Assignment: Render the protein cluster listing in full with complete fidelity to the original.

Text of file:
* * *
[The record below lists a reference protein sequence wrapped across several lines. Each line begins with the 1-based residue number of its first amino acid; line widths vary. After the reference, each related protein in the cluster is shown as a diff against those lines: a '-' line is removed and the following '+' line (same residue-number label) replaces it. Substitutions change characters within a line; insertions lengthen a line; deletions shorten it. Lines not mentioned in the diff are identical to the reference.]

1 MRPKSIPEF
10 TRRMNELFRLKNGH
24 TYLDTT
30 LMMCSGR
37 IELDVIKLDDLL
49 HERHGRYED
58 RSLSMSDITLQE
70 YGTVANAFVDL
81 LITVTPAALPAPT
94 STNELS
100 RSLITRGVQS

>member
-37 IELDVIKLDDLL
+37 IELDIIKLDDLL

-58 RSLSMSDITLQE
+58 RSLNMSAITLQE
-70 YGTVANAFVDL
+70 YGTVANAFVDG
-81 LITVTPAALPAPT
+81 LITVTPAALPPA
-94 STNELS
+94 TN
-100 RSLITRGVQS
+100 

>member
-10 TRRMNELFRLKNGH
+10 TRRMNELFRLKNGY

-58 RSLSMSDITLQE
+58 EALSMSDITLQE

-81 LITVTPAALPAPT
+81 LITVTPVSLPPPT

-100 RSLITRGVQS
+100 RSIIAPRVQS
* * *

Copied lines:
[The record below lists a reference protein sequence wrapped across several lines. Each line begins with the 1-based residue number of its first amino acid; line widths vary. After the reference, each related protein in the cluster is shown as a diff against those lines: a '-' line is removed and the following '+' line (same residue-number label) replaces it. Substitutions change characters within a line; insertions lengthen a line; deletions shorten it. Lines not mentioned in the diff are identical to the reference.]

1 MRPKSIPEF
10 TRRMNELFRLKNGH
24 TYLDTT
30 LMMCSGR
37 IELDVIKLDDLL
49 HERHGRYED
58 RSLSMSDITLQE
70 YGTVANAFVDL
81 LITVTPAALPAPT
94 STNELS
100 RSLITRGVQS

>member
-37 IELDVIKLDDLL
+37 IELDIIKLDDLL

-58 RSLSMSDITLQE
+58 RSLNMSAITLQE
-70 YGTVANAFVDL
+70 YGTVANAFVDG
-81 LITVTPAALPAPT
+81 LITVTPAALPPA
-94 STNELS
+94 TN
-100 RSLITRGVQS
+100 

>member
-10 TRRMNELFRLKNGH
+10 TRRMNELFRLKNGY

-58 RSLSMSDITLQE
+58 EALSMSDITLQE

-81 LITVTPAALPAPT
+81 LITVTPVSLPPPT

-100 RSLITRGVQS
+100 RSIIAPRVQS